In 1949, Asimov moved to live in Boston alongside with his wife and had two children: David, and Robyn Joan.
After achieving his doctorate degree, Asimov started a teaching career at the Boston University’s Medical School as an assistant professor of biochemistry in 1951 then an associate professor four years later. However, in 1958 he became a full-time writer as the income he gained from his writings had exceeded his professor’s salary. In 1979, he was promoted to a full professor, and he gave few occasional lectures and became one of the best Boston University’s lecturers.
In 1970, Asimov and his first wife separated, and he moved to live in Manhattan, New York where he met Janet O. Jeppson and married her after his divorce in 1973 and lived there with her till his death on April 6, 1992 at the age of 72 from a heart and kidney failure after dealing secretly and privately with an AIDS infection which he contracted from a blood transfusion.
A selection of his works:
Asimov started writing at a very early age. He was fascinated with science fiction magazines which inspired him lots of ideas as he wrote eight chapters of fiction story at merely the age of 11. In 1938, Asimov completed his first science fiction story “Cosmic Corkscrew”. A year later, he managed a first publication of his story “Marooned Off Vesta” in Amazing Stories magazine.
In 1941, Asimov became famous for his short story “Nightfall” which was voted best science fiction short story of all times by the Science Fiction Writers of America in 1968. This story describes the Lagash Planet where night falls once every 2049 years because of a complex solar system with six stars. As this unique “Nightfall” occurs, people will go mad because they have never seen stars before, and their civilization will collapse. This is why Aton will team up with other members of the Sara Observatory to construct a hideout and prepare to safe their civilization from the engulfing darkness.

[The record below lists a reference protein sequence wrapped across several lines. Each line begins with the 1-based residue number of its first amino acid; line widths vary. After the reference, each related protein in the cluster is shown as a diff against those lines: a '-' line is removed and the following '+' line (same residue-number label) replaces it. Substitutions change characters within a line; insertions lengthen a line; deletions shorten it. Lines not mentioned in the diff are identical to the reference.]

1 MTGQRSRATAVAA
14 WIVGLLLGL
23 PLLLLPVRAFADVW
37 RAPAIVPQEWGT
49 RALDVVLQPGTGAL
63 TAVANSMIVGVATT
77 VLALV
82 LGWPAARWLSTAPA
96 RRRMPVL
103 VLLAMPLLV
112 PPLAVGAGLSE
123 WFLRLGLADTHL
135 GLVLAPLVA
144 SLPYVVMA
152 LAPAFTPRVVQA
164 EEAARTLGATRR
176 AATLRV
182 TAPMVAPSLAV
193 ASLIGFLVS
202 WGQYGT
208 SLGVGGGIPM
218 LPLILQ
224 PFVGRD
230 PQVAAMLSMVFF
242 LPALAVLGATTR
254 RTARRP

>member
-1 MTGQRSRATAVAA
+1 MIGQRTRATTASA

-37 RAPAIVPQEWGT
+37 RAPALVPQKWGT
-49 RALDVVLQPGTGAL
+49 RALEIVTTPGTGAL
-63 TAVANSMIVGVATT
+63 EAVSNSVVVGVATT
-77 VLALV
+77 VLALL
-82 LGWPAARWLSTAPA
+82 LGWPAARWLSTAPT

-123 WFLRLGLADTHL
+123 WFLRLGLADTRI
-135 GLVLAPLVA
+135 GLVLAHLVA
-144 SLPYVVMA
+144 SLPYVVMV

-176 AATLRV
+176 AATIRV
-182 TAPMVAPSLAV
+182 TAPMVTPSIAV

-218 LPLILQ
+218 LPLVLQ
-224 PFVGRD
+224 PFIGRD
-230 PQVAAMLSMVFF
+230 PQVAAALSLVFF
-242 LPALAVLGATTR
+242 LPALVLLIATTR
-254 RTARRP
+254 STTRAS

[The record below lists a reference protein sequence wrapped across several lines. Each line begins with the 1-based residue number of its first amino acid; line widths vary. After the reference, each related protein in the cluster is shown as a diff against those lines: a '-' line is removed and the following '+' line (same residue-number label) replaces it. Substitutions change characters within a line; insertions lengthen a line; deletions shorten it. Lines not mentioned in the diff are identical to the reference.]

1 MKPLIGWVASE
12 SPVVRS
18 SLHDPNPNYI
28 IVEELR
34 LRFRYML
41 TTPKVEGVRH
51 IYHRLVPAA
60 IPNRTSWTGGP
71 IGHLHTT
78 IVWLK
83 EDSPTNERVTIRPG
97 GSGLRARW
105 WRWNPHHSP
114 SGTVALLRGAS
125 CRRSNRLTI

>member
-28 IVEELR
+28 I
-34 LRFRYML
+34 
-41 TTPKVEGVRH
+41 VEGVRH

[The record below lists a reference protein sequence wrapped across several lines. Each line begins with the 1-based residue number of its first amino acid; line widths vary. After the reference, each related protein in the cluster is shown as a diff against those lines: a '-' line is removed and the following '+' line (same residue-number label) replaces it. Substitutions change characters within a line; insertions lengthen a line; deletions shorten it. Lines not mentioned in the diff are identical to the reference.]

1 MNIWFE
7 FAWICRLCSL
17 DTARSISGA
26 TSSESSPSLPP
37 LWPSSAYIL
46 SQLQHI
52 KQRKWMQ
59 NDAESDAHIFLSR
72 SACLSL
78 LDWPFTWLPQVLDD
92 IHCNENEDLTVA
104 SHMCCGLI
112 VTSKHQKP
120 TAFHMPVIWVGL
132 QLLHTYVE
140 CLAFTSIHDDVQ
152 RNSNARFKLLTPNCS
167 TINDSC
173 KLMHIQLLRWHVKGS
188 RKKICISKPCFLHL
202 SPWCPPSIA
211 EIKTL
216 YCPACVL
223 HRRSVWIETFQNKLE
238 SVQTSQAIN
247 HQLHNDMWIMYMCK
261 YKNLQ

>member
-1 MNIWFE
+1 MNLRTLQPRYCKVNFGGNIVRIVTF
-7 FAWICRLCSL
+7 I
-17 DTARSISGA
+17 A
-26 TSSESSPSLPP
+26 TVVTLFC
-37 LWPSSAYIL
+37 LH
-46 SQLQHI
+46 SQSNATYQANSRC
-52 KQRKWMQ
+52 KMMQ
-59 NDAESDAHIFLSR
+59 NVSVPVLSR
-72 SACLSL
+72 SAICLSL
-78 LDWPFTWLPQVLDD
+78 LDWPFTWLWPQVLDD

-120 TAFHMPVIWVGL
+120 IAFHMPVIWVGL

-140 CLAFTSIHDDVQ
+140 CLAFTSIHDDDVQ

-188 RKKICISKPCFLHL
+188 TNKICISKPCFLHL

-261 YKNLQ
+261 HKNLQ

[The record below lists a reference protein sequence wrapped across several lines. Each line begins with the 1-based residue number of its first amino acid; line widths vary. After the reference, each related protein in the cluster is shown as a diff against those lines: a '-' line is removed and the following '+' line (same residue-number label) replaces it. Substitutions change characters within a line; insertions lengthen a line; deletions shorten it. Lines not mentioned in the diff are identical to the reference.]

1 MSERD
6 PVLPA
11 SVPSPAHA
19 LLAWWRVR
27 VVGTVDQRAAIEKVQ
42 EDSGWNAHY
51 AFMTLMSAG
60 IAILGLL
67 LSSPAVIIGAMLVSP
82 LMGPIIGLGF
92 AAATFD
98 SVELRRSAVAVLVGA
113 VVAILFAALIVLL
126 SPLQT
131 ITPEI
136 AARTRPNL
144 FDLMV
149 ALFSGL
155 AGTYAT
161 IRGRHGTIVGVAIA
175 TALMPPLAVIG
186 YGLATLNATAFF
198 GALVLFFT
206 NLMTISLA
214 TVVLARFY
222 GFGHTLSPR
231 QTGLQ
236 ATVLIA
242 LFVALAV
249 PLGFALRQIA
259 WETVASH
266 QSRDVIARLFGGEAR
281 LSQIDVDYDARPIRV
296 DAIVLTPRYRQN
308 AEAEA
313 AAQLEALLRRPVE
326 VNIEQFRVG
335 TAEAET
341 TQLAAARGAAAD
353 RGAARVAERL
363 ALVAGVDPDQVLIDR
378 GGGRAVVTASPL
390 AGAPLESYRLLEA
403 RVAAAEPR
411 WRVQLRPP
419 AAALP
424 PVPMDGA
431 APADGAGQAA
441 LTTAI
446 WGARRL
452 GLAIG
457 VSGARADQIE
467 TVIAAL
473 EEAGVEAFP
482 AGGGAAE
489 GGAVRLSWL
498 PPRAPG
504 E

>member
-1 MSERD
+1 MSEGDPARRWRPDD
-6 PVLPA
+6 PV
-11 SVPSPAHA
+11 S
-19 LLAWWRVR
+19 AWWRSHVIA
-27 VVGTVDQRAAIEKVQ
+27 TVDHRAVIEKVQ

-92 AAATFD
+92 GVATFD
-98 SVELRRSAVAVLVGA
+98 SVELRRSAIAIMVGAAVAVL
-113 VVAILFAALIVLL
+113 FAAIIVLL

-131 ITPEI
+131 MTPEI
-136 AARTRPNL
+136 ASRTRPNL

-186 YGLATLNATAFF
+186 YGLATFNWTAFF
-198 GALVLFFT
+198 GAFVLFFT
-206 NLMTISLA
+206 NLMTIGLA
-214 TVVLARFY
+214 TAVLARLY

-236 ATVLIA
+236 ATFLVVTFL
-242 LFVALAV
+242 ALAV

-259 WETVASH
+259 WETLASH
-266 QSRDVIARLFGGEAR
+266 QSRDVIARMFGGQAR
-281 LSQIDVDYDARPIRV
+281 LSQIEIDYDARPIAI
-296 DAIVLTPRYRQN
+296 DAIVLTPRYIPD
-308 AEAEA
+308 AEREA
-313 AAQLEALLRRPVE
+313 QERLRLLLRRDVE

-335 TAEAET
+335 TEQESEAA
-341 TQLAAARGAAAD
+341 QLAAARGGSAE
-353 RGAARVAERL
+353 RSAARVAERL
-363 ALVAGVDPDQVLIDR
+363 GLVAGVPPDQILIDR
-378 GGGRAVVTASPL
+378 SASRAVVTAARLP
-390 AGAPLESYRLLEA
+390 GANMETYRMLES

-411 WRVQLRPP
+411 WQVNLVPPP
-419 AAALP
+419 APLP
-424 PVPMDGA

In 1950, he published his first science-fiction novel entitled “Pebble” and a year later he released the first book in his trilogy “Foundation Trilogy: Foundation” followed by the other two books of the series “Foundation and Empire” and finally “Second Foundation” which were extended many years later by other books under the pressure of his fans to complete the series, and thus appeared “Foundation’s Edge” in 1982, “Foundation and Earth” in 1986, then “Prelude to Foundation” in 1988 and “Forward the Foundation” in 1992. This series narrated the story of the collapse and the rebirth of a galactic empire in a future universe.
Another brilliant work of Asimov is the “I, Robot” series, which he started collecting them from his Positronic Robot stories in 1950 where appeared his famous Three Laws of Robotics which became later a basic rule in programming our modern machines. This piece of work revolutionized the science fiction writing world, and inspired many other authors.